-FUEL PUMPING TO BEGIN SATURDAY…Rescue efforts continued today as a barge loaded with drills, pipes and other heavy equipment moved into place alongside the crippled Costa Concordia. Actual fuel pumping efforts are not expected to start before Saturday. The confirmed death toll stands at 15 after searchers found the bodies of two women yesterday.

-COSTA CONCORDIA's LIFEBOATS…While they investigate what Captain Schettino, his crew, and his company did or did not do that night, Italian prosecutors are also investigating reports of broken or ineffective lifeboats.

-NEW SAFETY RULES?…Sim Kallas, European Union commissioner for transport, said "We are very committed to introducing new and more serious rules regarding security on board cruise ships: We have not been waiting for an accident to happen to do this."


Taliban leader Mullah Omar's grip on the insurgency is loosening as battlefield successes in southern Afghanistan have helped sow discord among the Taliban top ranks and weakened the organization, a top U.S. commander tells USA Today. "What we have seen in the last couple months is…a lot of infighting among some of his senior leadership," said Marine Maj. Gen. John Toolan, commander of coalition forces in southwestern Afghanistan. "There were some killings within and among the Taliban." Analysts say the discord among Taliban leadership is a sign that battlefield successes have hurt the organization, though it might also mean the insurgency will be in the hands of more radical junior leaders who operate independently.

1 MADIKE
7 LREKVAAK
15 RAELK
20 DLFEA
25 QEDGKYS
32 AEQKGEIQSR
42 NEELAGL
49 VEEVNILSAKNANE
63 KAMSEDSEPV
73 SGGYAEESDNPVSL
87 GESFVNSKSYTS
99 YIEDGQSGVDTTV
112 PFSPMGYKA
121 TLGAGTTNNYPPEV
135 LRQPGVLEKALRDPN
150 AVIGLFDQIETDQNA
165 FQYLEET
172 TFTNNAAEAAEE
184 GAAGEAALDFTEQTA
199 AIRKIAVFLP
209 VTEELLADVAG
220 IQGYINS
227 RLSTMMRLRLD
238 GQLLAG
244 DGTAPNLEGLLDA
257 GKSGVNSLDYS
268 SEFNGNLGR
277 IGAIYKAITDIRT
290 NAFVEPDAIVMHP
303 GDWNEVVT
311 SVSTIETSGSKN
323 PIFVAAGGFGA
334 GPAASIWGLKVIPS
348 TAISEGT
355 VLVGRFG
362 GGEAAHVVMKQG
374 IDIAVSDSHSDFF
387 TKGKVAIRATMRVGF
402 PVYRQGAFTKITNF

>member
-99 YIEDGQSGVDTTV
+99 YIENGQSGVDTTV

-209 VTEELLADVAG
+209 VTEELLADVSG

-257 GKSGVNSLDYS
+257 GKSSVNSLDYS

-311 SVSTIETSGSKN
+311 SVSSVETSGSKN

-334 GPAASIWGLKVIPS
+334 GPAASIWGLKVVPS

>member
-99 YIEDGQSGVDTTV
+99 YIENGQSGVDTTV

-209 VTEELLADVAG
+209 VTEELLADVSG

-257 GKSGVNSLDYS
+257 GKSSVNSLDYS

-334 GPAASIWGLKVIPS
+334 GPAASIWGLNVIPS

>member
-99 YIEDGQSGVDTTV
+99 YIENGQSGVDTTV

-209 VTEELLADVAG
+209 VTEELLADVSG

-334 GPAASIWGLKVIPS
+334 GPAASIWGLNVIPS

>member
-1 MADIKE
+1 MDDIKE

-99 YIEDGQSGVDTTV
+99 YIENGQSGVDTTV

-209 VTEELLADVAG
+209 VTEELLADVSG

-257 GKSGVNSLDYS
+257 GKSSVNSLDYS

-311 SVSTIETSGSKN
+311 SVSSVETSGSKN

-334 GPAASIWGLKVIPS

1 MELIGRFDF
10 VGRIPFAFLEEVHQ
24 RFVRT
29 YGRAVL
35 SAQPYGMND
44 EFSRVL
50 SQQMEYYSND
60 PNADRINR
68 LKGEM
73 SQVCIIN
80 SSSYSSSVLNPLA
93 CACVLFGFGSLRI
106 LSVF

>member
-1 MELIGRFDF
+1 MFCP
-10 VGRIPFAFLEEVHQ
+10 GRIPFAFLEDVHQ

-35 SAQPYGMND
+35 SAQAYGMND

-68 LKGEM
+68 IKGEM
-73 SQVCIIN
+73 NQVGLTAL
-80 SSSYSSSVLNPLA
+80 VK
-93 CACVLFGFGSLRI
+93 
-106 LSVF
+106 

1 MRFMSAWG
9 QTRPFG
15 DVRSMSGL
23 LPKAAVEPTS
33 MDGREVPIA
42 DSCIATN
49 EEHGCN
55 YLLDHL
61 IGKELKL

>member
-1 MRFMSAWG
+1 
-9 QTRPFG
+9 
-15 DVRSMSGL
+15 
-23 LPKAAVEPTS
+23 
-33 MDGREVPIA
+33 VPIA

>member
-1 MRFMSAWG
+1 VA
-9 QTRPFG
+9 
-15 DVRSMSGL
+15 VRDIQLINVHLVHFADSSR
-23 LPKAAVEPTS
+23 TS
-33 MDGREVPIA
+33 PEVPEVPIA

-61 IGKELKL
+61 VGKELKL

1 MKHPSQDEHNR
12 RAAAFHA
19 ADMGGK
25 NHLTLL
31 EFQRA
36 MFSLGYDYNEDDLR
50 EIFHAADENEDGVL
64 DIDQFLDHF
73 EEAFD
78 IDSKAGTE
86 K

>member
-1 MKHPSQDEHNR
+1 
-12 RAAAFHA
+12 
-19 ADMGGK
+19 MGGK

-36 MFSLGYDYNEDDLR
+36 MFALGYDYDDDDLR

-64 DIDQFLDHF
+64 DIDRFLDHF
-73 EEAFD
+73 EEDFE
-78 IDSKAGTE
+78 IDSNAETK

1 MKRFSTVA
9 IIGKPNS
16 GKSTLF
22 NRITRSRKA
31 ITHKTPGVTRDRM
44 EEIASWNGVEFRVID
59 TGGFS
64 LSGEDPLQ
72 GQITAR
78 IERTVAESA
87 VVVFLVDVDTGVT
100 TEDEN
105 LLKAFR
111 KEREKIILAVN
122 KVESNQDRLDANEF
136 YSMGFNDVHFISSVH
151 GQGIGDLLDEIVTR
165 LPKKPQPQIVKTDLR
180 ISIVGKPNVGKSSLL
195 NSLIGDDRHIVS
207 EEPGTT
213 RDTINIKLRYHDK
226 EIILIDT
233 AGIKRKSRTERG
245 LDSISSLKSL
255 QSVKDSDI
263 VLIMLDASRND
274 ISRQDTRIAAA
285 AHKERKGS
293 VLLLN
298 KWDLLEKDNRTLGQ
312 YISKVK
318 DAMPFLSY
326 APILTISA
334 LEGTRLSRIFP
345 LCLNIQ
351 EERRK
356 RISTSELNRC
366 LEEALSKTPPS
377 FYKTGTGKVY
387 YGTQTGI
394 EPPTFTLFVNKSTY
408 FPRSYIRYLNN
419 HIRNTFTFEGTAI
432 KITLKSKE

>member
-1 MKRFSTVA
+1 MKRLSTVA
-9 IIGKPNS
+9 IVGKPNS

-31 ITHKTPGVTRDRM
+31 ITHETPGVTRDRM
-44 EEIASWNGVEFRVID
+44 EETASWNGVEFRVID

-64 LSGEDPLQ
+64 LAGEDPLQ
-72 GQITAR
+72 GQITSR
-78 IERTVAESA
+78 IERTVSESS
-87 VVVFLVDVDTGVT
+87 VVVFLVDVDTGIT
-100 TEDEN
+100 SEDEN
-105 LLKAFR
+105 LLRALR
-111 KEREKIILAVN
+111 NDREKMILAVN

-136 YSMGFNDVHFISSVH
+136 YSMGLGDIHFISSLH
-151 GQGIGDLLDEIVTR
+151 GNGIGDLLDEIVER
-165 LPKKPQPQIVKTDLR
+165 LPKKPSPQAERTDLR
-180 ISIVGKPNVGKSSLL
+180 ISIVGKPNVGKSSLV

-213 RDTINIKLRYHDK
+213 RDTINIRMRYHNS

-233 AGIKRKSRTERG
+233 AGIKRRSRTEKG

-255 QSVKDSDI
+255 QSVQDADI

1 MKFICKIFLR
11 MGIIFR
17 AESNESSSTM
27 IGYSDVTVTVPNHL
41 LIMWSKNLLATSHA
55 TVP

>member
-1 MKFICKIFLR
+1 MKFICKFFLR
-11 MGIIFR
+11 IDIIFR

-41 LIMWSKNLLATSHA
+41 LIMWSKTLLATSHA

China's CCTV secured an exclusive for its New Year's show - an interview with the face of North Korea's KCNA: Ri Chun Hee (a.k.a., the woman who announced Kim Jong Il's death, Pyongyang's nuclear testing, etc).  As Akiko FUJITA notes, It's a side of KCNA rarely seen before. NHK translates some of what Ri Chun Hee says:  "When we read the Democratic People's Republic of Korea, we shouldn't sound as if we're shouting, but speaking gently to viewers."


From the WSJournal: One of the world's greatest export engines is running out of steam. For decades, Japan used the combination of manufacturing might and an export-oriented trade policy to shower markets around the world with its cars and consumer electronics and semiconductors. No longer. The Japanese government is expected to announce Wednesday that the country recorded its first annual trade deficit since 1980. If the yen remains strong and global demand weak, economists warn that Japan could run trade deficits for years to come. 


Akiko FUJITA reports from Tokyo: The hits just keep coming for the Japanese government. Yesterday, it was revelations that officials hid the worst case scenario from the public, during the Fukushima crises. Now there's word that Tokyo did not keep records of top-level discussions, in the critical hours and days following the reactor meltdowns. The news first came to light, following an NHK investigation into the government's handling of the nuclear disaster. When the broadcaster sought records of official discussions, they only found one page logs of meeting "agendas." Today, the Energy Minister admitted, the government failed to record any of its conversations.